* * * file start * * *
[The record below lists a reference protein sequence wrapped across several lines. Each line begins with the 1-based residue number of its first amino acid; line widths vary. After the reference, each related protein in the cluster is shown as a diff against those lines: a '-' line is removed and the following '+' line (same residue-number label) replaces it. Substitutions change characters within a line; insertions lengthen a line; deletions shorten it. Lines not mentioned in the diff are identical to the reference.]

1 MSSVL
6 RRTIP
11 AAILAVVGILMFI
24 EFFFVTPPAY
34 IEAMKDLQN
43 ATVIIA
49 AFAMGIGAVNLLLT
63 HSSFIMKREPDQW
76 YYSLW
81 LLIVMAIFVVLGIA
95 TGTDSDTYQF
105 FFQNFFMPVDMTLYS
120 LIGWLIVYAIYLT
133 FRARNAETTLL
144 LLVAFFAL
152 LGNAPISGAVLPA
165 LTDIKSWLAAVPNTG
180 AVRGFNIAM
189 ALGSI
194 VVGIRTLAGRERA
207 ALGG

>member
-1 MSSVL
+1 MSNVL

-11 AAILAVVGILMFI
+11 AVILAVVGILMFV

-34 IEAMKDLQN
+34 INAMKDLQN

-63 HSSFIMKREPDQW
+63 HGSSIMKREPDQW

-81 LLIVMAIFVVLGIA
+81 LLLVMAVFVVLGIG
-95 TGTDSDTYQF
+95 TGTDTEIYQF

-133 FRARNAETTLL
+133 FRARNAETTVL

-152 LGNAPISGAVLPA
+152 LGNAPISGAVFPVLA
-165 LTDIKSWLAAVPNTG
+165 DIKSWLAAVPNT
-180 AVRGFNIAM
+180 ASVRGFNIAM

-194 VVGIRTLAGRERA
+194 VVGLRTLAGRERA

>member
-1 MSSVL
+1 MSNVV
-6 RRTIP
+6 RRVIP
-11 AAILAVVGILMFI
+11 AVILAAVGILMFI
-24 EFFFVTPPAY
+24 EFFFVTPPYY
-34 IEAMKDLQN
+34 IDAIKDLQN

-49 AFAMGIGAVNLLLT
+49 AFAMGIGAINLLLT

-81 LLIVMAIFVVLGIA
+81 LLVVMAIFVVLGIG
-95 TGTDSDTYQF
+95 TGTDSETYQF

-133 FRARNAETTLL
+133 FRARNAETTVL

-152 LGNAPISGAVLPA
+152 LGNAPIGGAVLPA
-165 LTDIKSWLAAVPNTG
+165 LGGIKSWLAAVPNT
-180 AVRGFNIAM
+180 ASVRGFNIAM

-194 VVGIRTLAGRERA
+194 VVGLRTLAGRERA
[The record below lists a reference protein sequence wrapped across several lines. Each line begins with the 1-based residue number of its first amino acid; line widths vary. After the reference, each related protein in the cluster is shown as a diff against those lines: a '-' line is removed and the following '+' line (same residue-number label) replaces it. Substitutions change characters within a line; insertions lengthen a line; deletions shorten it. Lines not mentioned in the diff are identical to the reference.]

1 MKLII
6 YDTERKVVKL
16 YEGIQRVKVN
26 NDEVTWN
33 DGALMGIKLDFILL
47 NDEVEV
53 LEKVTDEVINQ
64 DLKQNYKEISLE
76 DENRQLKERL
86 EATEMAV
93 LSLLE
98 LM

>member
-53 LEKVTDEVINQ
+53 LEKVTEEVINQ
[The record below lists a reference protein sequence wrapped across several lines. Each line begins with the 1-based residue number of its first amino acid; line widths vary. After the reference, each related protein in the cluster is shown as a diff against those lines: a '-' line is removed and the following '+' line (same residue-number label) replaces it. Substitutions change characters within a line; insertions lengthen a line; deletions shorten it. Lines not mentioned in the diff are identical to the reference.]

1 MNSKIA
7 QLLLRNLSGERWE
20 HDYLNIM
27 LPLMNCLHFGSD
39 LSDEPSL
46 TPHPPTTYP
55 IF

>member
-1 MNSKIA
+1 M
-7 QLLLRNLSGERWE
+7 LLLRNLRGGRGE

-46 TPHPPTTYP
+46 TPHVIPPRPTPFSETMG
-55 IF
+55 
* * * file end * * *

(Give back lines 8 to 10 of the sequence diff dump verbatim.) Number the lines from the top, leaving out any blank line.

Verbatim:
49 AFAMGIGAVNLLLT
63 HSSFIMKREPDQW
76 YYSLW